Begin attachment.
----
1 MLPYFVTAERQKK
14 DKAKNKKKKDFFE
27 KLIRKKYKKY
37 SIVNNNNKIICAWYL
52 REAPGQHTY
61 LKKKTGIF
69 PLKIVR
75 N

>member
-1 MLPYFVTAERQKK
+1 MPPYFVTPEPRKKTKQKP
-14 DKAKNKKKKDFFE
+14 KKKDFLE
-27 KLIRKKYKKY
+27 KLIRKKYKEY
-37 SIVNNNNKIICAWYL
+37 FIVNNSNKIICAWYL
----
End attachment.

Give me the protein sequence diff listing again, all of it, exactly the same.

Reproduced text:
1 MLPYFVTAERQKK
14 DKAKNKKKKDFFE
27 KLIRKKYKKY
37 SIVNNNNKIICAWYL
52 REAPGQHTY
61 LKKKTGIF
69 PLKIVR
75 N

>member
-1 MLPYFVTAERQKK
+1 MPPYFVTPEPRKKTKQKP
-14 DKAKNKKKKDFFE
+14 KKKDFLE
-27 KLIRKKYKKY
+27 KLIRKKYKEY
-37 SIVNNNNKIICAWYL
+37 FIVNNSNKIICAWYL